Kato USA HO scale Metra equipment
Read this review from Model Railroader
October 17, 2012
Instantly recognizable to Chicago-area railfans and commuters, the Metra paint scheme now adorns Kato’s HO scale Electro-Motive Division F40PH diesel-electric locomotive and Pullman-Standard bi-level coaches. The diesel is newly detailed to match the Metra prototype as it appeared in the 2000s. Model Railroader first reviewed the F40PH and Pullman bi-level cars in the September and October 2005 issues.
Kato HO scale Metra equipment
Metra mainstays. Based on the GP40 freight locomotive, the 3,000 hp F40PH and its variants have led long-haul Amtrak trains since the late 1970s. The locomotives are also used by many commuter railroads.
Metra no. 137 was one of 22 F40PHs delivered to Metra’s predecessor, the Regional Transit Authority (RTA), between 1979 and 1980. The F40PHs continued to serve the Chicago area after Metra was formed in 1984. Around 2001, Metra upgraded the F40PH fleet, including no. 137, with new equipment such as cab air conditioners. Currently there are more than 100 F40PHs on the Metra roster.
Many F40PHs went through another rebuilding program starting in 2008. Metra no. 137 returned from its last rebuilding in 2011 with a new type of cab air conditioner, rounded cab door windows, and other modifications.
Pullman-Standard bi-level cars have also had a long service life. Originally built in the late 1960s for the Chicago & North Western, the cars served through the 1970s on the CRTA. Some of these cars continue to carry passengers throughout the Metra system.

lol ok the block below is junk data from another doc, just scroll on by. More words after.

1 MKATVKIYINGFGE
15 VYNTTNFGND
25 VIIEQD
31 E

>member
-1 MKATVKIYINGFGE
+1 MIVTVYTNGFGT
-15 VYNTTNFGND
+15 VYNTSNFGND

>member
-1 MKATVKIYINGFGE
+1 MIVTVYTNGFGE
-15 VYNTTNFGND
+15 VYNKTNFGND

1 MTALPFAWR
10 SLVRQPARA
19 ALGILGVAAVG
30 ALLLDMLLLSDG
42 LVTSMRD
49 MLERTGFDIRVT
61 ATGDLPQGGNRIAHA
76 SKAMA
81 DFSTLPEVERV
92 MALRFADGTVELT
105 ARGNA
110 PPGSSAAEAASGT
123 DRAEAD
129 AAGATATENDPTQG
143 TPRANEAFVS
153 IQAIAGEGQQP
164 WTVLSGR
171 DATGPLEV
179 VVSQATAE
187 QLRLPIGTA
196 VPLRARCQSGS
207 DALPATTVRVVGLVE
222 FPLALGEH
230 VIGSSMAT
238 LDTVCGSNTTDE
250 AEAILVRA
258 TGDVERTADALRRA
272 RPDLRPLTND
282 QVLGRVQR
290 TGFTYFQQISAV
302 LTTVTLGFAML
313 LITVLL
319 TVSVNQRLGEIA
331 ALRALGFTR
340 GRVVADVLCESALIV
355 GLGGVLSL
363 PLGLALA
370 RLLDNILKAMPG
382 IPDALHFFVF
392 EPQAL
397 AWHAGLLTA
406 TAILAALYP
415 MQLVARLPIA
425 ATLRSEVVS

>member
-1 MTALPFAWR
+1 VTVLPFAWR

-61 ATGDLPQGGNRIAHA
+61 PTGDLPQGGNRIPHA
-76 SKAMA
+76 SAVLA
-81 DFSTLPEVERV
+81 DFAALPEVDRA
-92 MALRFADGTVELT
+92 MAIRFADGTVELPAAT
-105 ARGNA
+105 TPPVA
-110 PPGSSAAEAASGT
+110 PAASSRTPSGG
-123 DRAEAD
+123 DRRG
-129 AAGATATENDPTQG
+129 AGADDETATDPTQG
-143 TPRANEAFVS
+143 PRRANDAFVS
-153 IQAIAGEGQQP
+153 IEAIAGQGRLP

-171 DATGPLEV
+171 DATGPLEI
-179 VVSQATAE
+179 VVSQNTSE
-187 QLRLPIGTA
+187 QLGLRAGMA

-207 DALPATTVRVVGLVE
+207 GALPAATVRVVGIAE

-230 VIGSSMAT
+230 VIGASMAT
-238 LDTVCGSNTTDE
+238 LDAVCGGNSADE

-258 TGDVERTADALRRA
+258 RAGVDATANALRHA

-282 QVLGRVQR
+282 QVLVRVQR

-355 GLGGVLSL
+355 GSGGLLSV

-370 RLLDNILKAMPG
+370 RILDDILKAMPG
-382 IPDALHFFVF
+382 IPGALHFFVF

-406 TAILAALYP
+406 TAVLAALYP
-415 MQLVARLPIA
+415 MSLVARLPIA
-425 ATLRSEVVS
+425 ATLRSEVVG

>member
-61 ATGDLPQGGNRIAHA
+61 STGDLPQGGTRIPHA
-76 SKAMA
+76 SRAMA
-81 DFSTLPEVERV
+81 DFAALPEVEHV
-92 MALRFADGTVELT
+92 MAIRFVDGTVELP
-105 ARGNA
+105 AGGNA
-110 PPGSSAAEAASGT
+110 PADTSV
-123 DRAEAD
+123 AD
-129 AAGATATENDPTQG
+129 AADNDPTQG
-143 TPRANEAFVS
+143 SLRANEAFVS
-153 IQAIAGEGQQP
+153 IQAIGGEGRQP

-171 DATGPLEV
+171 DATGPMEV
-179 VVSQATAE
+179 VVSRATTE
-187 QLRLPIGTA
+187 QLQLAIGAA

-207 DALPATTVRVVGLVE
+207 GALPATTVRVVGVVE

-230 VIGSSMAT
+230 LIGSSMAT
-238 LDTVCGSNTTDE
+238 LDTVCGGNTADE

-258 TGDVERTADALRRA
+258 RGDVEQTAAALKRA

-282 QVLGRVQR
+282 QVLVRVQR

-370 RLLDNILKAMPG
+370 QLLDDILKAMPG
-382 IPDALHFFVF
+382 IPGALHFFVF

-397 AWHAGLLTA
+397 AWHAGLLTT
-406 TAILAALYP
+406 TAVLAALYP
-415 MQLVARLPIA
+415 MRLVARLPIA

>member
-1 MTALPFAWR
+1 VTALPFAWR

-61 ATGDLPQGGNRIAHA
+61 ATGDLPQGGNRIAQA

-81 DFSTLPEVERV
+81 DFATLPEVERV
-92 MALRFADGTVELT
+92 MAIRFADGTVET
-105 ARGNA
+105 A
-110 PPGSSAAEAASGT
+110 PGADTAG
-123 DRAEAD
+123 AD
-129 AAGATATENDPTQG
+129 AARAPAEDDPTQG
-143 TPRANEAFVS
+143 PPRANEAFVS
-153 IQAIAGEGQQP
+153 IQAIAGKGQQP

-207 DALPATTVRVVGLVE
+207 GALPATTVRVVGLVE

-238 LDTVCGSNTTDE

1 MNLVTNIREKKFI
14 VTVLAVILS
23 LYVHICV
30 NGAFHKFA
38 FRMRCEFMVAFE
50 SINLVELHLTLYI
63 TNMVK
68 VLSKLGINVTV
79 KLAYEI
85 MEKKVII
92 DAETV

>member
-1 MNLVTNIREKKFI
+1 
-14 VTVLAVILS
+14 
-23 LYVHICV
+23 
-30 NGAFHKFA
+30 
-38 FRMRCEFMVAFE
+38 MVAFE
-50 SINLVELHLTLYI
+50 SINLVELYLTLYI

Locomotive details. The dimensions of the Kato F40PH match prototype drawings in the April 1987 Model Railroader. The plastic body shell is detailed to match the Metra prototype as it appeared after the 2001 upgrade, but before the 2011 rebuild. Prototype-specific details include nose-mounted marker lights and roof-mounted cab air conditioners.
The front of the F40PH and the control-end of the cab coach highlight the Kato models’ high level of prototypical detail. The detail parts are user applied.
The printed circuit board is mounted atop the motor and flywheels of the Kato HO scale F40PH. The locomotive body shell has a die-cast metal weight and a speaker enclosure. Digitrax makes a board-replacement Digital Command Control (DCC) sound decoder for the HO scale model.
The model’s paint scheme matches prototype photos. There’s sharp separation between the colors, including the red and white safety stripes on the nose.
The locomotive features several sprues of modeler-installed, press-fit detail parts. I found sprue nippers, a sharp hobby knife, and round-nose tweezers with grooved jaws essential to completing this project. Installing all the parts took me a couple of hours.
Most of the parts, such as the handrails, are acetal plastic and molded in the appropriate color. However, to match the roof color, the rooftop engine room vent is painted plastic. Unfortunately, cutting this part from the sprue left two spots of gray, unpainted plastic. Luckily these areas are barely visible from a
normal viewing distance.
Locomotive mechanism. After removing the coupler boxes, I lifted off the locomotive body shell. There’s a die-cast metal weight attached under the hood and a plastic enclosure under the rear
radiator fan for a 28mm speaker.
The dual-flywheel-equipped motor is in the center of the die-cast metal frame. The printed-circuit board atop the motor includes an eight-pin socket for converting the locomotive to Digital Command Control (DCC). A board-replacement DCC sound decoder is also available from Digitrax (part no. SDH164K1C).